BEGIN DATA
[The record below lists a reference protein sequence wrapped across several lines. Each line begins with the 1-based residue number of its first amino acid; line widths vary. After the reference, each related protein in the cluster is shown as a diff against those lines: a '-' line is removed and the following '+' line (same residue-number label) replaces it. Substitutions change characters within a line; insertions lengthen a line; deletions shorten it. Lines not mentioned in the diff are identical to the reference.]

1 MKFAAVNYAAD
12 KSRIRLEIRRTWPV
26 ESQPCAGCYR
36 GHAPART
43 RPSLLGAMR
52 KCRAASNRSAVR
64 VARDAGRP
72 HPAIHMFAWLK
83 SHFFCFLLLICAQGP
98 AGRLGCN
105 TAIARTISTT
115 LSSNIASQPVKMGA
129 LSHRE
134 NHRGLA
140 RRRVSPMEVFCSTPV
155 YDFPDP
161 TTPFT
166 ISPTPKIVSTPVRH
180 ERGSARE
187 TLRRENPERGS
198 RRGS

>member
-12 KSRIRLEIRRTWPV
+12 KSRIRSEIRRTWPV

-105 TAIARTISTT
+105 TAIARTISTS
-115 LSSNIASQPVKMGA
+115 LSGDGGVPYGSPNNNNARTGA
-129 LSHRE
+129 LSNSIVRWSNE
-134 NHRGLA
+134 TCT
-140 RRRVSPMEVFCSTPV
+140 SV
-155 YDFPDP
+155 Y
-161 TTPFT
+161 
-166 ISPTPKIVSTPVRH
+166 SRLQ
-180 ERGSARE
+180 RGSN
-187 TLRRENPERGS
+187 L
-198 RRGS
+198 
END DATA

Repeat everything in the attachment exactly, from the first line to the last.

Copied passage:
[The record below lists a reference protein sequence wrapped across several lines. Each line begins with the 1-based residue number of its first amino acid; line widths vary. After the reference, each related protein in the cluster is shown as a diff against those lines: a '-' line is removed and the following '+' line (same residue-number label) replaces it. Substitutions change characters within a line; insertions lengthen a line; deletions shorten it. Lines not mentioned in the diff are identical to the reference.]

1 MKFAAVNYAAD
12 KSRIRLEIRRTWPV
26 ESQPCAGCYR
36 GHAPART
43 RPSLLGAMR
52 KCRAASNRSAVR
64 VARDAGRP
72 HPAIHMFAWLK
83 SHFFCFLLLICAQGP
98 AGRLGCN
105 TAIARTISTT
115 LSSNIASQPVKMGA
129 LSHRE
134 NHRGLA
140 RRRVSPMEVFCSTPV
155 YDFPDP
161 TTPFT
166 ISPTPKIVSTPVRH
180 ERGSARE
187 TLRRENPERGS
198 RRGS

>member
-12 KSRIRLEIRRTWPV
+12 KSRIRSEIRRTWPV

-105 TAIARTISTT
+105 TAIARTISTS
-115 LSSNIASQPVKMGA
+115 LSGDGGVPYGSPNNNNARTGA
-129 LSHRE
+129 LSNSIVRWSNE
-134 NHRGLA
+134 TCT
-140 RRRVSPMEVFCSTPV
+140 SV
-155 YDFPDP
+155 Y
-161 TTPFT
+161 
-166 ISPTPKIVSTPVRH
+166 SRLQ
-180 ERGSARE
+180 RGSN
-187 TLRRENPERGS
+187 L
-198 RRGS
+198 